The Tennessee Valley Authority expects major flood stages along its river system, but the alerts don’t target Northeast Tennessee lakes.
“Heavy rainfall and high runoff later in the week will cause the Tennessee River to rise to flood stage at some locations,” the TVA announced Monday on its Facebook page. “Major flood stage is forecasted below Pickwick Dam in West Tennessee, including the stretch of river between Savannah and Perryville. High river conditions are also expected in the Shoals area of Alabama. Property owners along the river should prepare for flood conditions.”
The system posted river stage information for Chattanooga, South Pittsburg, Savannah, Clifton and Perryville in Tennessee and Whitesburg and Florence in Alabama.
“After record rainfall in 2018, we are seeing much of the same so far in early 2019,” said James Everett, senior manager for TVA’s River Forecast Center. “With above average rainfall totals on already-saturated ground possible next week, we are moving lots of water through the system to create as much storage as possible in our reservoirs while also limiting flows to protect downstream areas.”
According to the TVA website, “TVA has been monitoring this system closely since early last week and spilling or sluicing water from its tributary reservoirs — including Apalachia, Cherokee, Douglas, Melton Hill and Norris — to create more storage for expected rainfall. At the same time, TVA has been spilling water through all dams on the main stem of the Tennessee River to accommodate the tributary releases to come. TVA continues to manage releases from Kentucky Dam to support flood control operations on the Ohio River.”
When the heaviest rains hit, TVA will use the storage space it created in the tributary reservoirs to hold back water as it manages high flows along the main stem, the utility said. Even so, the heavy rains expected could raise both tributary and main stem reservoirs to summer pool or above later this week.
But what about Watauga, South Holston and Boone lakes?
While several systems of moisture are expected to bring 5 to 10 inches of rainfall to parts of the Tennessee Valley through next weekend, the forecast for Northeast Tennessee stood at around 2 to 3 inches. And while there was sunshine Monday, the remainder of the week looks pretty wet, according to Nes Levotch, director of the Washington County/Johnson City Emergency Management Agency.
Levotch said creek spillage and flash flooding is likely this week, but the majority of the flood threat was further down the river system.
“We’re waiting for updates from the National Weather Service. They’ve decreased the amount of rain they say we’re going to get. The last thing I saw ... was Thursday through Saturday, it’s showing we could get 2 to 3 inches up here,” Levotch said.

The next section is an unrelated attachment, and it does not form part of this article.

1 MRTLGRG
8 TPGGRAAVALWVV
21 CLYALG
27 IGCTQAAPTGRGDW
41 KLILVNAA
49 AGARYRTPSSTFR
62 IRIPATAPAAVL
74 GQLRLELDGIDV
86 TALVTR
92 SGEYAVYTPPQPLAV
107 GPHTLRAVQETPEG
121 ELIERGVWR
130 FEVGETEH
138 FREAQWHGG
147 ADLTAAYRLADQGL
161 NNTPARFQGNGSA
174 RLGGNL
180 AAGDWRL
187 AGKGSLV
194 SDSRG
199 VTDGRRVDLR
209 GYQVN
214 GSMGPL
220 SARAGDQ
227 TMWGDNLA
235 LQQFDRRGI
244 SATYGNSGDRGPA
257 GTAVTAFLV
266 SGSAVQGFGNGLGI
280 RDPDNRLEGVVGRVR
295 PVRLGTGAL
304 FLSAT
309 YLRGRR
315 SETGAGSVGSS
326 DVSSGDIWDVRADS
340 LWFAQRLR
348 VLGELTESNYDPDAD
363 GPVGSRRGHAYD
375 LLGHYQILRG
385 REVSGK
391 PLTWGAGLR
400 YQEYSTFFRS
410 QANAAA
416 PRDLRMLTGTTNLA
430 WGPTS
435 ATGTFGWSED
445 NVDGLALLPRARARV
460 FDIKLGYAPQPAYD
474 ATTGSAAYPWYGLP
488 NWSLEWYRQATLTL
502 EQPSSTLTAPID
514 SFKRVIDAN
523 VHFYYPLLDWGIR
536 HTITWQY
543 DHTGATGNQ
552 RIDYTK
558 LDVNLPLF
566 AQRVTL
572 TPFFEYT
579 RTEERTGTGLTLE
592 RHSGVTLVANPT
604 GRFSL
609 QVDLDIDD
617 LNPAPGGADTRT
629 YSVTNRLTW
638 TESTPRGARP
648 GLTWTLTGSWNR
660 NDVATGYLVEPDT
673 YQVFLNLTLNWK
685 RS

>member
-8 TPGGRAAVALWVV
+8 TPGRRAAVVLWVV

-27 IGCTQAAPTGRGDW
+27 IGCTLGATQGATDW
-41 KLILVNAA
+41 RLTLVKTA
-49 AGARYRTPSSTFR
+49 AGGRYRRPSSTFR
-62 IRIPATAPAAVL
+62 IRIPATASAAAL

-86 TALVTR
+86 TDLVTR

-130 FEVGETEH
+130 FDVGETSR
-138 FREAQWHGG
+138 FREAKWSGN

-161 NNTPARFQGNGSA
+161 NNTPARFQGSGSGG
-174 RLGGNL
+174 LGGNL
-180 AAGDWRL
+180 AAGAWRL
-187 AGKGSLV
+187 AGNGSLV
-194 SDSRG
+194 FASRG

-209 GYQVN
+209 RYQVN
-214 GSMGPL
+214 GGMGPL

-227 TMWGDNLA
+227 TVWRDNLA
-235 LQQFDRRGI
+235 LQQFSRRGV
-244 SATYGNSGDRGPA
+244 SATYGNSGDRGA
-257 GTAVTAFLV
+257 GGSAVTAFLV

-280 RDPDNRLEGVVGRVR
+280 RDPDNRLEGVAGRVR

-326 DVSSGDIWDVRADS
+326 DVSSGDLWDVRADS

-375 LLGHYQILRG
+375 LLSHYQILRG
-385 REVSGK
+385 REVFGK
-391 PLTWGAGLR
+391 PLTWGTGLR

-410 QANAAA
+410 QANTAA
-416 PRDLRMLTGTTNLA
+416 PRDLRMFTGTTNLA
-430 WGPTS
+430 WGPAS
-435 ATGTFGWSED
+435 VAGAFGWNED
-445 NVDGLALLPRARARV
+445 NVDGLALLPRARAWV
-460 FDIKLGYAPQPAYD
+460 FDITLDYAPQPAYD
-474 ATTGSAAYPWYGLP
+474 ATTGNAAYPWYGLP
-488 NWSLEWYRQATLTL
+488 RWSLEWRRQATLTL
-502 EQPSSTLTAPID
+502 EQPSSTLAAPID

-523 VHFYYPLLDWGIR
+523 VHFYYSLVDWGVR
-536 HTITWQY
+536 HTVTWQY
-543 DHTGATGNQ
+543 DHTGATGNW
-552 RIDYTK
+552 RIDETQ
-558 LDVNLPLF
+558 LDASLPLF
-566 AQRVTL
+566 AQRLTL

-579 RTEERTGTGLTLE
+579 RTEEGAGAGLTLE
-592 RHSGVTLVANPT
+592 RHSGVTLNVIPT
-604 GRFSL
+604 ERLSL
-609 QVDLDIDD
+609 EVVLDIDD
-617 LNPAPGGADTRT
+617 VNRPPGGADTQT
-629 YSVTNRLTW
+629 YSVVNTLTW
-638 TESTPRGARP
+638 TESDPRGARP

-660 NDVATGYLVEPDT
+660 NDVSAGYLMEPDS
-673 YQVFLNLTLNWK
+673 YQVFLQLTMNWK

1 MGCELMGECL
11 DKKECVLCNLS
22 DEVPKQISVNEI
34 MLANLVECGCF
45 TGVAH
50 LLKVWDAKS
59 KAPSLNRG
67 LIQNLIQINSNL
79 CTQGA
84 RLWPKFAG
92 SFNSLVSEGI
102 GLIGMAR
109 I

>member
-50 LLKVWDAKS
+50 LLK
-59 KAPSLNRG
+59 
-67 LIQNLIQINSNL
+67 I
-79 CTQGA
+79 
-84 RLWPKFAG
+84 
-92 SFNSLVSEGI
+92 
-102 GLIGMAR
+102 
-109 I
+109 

He is keeping an eye on the Nolichucky River, which was up about 3.3 feet, he said. Flood stage is 12 feet, but if the river reaches seven to eight feet above normal flow, officials will start watching it more closely.
“People need to look out for flooded areas,” Levotch said. “Don’t cross through flooded areas, and don’t go around roadblocks.”
According to TVA, some of the expected impacts across the Valley this week include:
- Tributaries may rise to summer pool or higher, especially Blue Ridge, Chatuge, Fontana, Hiwassee, Norris, Nottelly and South Holston.
- Levels on the Tennessee River main stem river pools will also rise sharply in response to heavy rain.
- Chattanooga will see elevated river levels but is expected to remain below flood stage. Depending on rainfall, levels could rise to near flood stage by Friday.
- Significant flooding, resulting from some of the highest river levels in decades, is expected in North Alabama and below Pickwick Dam from Savannah to Johnsonville.
- TVA will coordinate releases from Kentucky Dam with the U.S. Army Corps of Engineers to support the Corps’ management of the Ohio River. As a result, Kentucky Reservoir could rise above summer pool.
- There may be significant flooding along the unregulated portions of rivers below dams, especially Tims Ford Dam on the Elk River and Normandy Dam on the Duck River, as well as other locations in western North Carolina and north Georgia, including Copperhill and McCaysville.
- High water flows could force lock closures on all lower main stem rivers to protect public safety and transportation.